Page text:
For a while now I have been thinking of writing a column about brothers. Last month was my late brother Martin’s birthday. Around that time, I had lunch with a small group of friends– Jerry, an attorney, Mel, also an attorney, and Peter, a Wall Street banker. As it happens, each of them, like me, have older brothers. We spoke at length about our siblings, both living and passed, and their impact on our lives. It was a compelling discussion, and my conversation has continued with each of these friends over the last several weeks. My brother died tragically some 25 years ago, but his influence, especially throughout my young adulthood, shaped me profoundly.
Brothers play an important part in growing up and into manhood, especially an older brother, as he is someone to look up to. If he is a success, he can be a role model. On the other hand, depending on the relationship, that same success can be a detriment to the younger one. Attempting and failing to match or surpass the accomplishments of an older sibling can be heartbreaking and humiliating. My own brother was more of a father figure. Some seven years older than me, we spent more time together as adults than as childhood companions. He was off to college even before finishing his senior year of high school to avoid the Korean War draft. We reconnected some ten years later when we worked briefly together as lawyers in New York. After that we were both off to our own destinies –he to London with a new wife and child and I to East Hampton to begin my own career with a young family in tow.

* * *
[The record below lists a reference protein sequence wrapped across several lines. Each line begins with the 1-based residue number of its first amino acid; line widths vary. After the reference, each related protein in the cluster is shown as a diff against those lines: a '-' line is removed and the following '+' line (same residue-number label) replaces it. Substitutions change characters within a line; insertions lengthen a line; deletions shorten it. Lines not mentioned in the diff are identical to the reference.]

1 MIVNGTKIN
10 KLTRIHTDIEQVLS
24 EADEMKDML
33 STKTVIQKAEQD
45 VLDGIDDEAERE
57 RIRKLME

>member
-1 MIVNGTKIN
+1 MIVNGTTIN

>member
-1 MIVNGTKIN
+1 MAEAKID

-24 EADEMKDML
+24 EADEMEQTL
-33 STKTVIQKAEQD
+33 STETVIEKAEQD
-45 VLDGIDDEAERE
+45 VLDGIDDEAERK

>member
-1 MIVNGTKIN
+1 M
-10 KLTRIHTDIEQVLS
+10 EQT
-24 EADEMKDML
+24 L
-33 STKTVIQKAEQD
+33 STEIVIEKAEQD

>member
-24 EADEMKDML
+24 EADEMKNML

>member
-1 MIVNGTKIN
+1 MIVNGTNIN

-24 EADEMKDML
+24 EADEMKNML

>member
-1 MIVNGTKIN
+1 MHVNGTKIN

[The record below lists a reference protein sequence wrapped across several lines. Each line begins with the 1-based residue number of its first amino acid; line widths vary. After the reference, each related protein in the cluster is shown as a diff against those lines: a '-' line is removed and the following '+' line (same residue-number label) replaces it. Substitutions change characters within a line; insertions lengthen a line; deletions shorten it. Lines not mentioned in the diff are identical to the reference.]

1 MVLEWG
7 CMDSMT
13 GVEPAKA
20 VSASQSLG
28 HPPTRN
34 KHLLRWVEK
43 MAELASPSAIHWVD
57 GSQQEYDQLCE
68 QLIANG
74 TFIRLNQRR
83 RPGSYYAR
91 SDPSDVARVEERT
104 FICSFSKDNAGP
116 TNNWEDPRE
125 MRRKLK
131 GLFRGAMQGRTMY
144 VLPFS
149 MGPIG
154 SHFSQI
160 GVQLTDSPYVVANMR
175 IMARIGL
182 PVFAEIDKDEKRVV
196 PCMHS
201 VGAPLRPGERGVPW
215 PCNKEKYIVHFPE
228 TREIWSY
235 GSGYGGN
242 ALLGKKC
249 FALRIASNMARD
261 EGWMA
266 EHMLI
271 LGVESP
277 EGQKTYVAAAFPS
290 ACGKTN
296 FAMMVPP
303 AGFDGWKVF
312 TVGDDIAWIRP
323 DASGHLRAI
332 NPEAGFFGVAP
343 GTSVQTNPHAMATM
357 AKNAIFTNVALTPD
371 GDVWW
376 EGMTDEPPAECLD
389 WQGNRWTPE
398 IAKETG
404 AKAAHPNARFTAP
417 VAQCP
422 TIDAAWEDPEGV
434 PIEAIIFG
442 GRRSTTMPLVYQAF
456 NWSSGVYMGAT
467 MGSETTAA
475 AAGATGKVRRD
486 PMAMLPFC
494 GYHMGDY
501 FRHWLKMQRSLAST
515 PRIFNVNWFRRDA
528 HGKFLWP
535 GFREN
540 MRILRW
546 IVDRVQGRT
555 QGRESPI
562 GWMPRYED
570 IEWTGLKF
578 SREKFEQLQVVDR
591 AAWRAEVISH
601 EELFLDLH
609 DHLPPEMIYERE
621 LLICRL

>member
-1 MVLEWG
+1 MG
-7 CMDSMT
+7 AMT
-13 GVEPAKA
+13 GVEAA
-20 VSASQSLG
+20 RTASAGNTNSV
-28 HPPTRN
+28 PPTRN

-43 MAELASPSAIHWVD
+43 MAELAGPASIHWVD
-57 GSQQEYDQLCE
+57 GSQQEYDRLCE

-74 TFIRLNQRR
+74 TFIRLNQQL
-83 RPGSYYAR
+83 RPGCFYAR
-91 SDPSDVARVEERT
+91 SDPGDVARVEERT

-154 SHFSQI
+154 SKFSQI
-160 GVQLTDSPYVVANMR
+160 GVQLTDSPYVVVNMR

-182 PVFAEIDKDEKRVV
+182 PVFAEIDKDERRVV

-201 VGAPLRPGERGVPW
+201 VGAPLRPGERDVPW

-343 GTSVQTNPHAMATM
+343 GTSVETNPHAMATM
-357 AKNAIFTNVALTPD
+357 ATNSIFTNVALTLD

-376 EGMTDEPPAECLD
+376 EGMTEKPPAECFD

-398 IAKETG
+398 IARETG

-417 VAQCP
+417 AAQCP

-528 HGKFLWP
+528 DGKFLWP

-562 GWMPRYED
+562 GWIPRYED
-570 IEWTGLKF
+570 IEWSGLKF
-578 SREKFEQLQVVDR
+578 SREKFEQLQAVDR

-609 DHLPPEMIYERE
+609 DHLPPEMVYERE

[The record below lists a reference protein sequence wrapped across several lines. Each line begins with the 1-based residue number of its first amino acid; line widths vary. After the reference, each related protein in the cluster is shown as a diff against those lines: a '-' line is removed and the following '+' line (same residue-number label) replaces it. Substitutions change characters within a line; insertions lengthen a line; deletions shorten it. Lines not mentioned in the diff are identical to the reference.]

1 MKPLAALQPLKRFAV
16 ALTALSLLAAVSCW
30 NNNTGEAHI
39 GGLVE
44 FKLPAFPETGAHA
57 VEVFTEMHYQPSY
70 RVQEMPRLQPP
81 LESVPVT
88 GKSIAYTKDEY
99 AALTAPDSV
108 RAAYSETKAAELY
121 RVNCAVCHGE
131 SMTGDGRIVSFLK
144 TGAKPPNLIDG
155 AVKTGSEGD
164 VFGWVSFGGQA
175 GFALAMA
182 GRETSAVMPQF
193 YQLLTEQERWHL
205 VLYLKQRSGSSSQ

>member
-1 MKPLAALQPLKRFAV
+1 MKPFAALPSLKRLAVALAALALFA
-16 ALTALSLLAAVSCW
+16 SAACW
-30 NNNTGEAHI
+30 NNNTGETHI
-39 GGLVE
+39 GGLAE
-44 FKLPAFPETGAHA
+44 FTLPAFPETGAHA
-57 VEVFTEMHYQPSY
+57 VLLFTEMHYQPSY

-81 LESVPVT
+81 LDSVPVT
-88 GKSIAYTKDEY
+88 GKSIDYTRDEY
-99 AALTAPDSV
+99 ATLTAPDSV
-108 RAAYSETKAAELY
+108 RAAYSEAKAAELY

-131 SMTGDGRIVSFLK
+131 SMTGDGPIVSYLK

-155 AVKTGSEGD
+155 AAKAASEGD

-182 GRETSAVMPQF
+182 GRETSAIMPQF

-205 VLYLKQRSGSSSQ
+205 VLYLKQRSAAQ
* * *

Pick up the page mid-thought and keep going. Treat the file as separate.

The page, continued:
Recently I googled my brother’s name to see what the internet might have on Martin Ackerman. The search results were copious, from accounts in the New York Times, to Time Magazine and the front page, right-hand column of the Wall Street Journal. Marty was the president of Curtis Publishing Company, which owned the Saturday Evening Post and other noteworthy publications of the era. The closing of the Saturday Evening Post stirred the pot among the Curtis family members, and they attacked my brother viciously. He was accused of unlawful business practices and faced early retirement at age 37. It would be another ten years before Marty and I reconnected, upon his return from his London retirement.
My friends all reflect on their older brothers with varying views though most had close relationships with them from childhood, and each lived up to or surpassed his brother’s career achievements. Though Marty was largely absent during our early years, he was there when I most needed him. He wrote a letter to Rutgers advocating for my admission to undergraduate school and later when I was accepted, drove me to New Brunswick, New Jersey to enroll me in college. He went with me to open my first checking account and took me shopping for grey flannel slacks and a blue sport coat (which I never wore in college). He supported my decision to move 100 miles from New York City to start a career in East Hampton. The only advice I didn’t take from him was when I announced I was marrying my high school sweetheart at age 22. He said I was too young. He was wrong. I was happily married for 55 years. Sometimes I refer to my long-gone older brother as my “Big” brother because he was “Mr. Big” to me growing up. Now in hindsight I see him as a best friend. I miss our early Sunday morning catch up calls.